Scientific name: Pygoscelis antarctica
Physical description and related species
Chinstrap penguins — named for the narrow black band under their heads — weigh 3.5 to 5.5 kg. They are distinguished by the narrow band of black feathers which extends from ear to ear, just below the chin and the cheeks. Males and females look similar but males are larger and heavier than females.
The chinstrap penguin is closely related to two other penguins, the gentoo (Pygoscelis papua) and the Adélie (Pygoscelis adeliae).
Distribution and abundance
Chinstrap penguins breed mainly on the Antarctic Peninsula and on islands in the South Atlantic Ocean. There is a small breeding population on the Balleny Islands, south of New Zealand.
Chinstrap penguins are an abundant penguin species in the Antarctic and sub-Antarctic regions.
Conservation status: least concern
Chinstraps spend the winter north of the pack ice zone and return to their colonies in early October through to November. The two eggs are laid in late November. Both males and females take part in the 33 to 36 day incubation period. Initially shifts last 5 to 10 days but as the hatching date comes closer the shifts get shorter. They generally nurture two chicks each summer. This is unlike other penguins species where the stronger chick is fed preferentially. The chicks fledge at about 7 to 8 weeks.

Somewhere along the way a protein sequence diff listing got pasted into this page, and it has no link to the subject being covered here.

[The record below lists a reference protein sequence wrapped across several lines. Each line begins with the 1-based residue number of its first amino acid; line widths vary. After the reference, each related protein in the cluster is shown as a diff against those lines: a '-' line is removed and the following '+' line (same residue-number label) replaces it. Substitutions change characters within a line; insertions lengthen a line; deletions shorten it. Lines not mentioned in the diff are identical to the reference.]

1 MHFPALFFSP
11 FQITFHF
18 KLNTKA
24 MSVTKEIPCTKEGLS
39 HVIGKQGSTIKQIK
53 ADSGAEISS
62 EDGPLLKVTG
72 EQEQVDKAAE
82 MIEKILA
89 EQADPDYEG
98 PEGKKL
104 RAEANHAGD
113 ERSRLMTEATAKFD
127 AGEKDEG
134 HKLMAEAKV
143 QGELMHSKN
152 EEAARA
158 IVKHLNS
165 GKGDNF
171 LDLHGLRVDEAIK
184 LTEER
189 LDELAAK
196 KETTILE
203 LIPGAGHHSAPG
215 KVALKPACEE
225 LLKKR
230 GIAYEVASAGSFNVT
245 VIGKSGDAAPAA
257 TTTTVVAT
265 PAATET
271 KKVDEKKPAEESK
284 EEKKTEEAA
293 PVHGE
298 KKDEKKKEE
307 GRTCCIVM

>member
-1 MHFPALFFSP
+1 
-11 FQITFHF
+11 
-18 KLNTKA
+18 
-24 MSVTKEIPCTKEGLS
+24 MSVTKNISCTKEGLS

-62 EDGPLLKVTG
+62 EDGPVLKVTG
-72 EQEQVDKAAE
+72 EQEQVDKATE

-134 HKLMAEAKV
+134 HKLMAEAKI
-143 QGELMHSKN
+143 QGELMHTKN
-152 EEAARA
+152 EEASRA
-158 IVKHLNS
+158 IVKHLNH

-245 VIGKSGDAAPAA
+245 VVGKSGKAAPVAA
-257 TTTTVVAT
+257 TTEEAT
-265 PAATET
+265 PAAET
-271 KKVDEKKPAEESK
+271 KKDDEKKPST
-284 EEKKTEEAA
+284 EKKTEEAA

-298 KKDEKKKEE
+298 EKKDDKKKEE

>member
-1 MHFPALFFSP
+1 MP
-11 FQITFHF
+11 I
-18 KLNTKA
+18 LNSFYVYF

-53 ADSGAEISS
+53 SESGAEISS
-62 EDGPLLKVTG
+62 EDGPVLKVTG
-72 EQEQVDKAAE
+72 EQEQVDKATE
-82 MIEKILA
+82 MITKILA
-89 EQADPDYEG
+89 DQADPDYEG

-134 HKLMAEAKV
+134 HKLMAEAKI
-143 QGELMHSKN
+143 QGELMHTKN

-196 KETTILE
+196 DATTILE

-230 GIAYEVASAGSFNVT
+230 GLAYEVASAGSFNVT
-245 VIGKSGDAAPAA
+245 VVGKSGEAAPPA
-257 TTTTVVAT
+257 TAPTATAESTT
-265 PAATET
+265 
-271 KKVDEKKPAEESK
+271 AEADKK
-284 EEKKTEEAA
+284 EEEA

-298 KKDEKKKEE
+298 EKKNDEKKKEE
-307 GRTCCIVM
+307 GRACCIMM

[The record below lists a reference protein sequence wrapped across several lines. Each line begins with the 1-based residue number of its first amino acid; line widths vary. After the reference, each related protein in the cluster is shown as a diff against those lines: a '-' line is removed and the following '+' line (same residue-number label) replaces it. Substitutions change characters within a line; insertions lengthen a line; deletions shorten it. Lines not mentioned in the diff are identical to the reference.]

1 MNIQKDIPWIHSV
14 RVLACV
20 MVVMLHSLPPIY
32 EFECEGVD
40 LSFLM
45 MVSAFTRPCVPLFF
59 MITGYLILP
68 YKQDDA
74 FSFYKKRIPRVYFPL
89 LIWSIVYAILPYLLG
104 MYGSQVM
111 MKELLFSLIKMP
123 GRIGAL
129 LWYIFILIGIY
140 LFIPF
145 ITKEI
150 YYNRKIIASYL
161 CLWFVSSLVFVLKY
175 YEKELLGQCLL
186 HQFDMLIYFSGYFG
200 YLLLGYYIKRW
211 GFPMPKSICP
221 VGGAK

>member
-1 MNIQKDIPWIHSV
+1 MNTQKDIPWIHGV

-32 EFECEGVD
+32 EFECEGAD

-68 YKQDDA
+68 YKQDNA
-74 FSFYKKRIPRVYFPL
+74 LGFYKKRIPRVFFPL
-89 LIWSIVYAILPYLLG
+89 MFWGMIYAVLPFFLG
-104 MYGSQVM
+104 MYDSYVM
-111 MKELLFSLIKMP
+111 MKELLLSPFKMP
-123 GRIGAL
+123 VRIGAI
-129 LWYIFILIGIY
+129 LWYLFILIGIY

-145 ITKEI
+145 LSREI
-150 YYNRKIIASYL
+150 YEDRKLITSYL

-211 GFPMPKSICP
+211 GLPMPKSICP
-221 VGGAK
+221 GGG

Breeding success is lower in years when extensive sea-ice persists close to colonies, as this restricts access to the sea for foraging adults.
Diet and feeding
Although chinstrap penguins forage at sea throughout the day and night, diving effort is concentrated near midnight and noon.
Chinstrap penguins feed mainly on krill and fish and are considered near-shore feeders, feeding close to their breeding colonies. They catch prey by pursuit-diving using their flippers to ‘fly’ through the water.
Chinstrap penguins on land often toboggan — laying on their stomachs, propelling themselves by their feet, and using their flippers. They climb using all four limbs and are able to jump large distances to reach footholds.
In March through to early May, these penguins leave their colonies and move north of the pack ice for the winter.
Leopard seals are the main predator at sea, while predators on land are sheathbills and skuas who take chicks and eggs.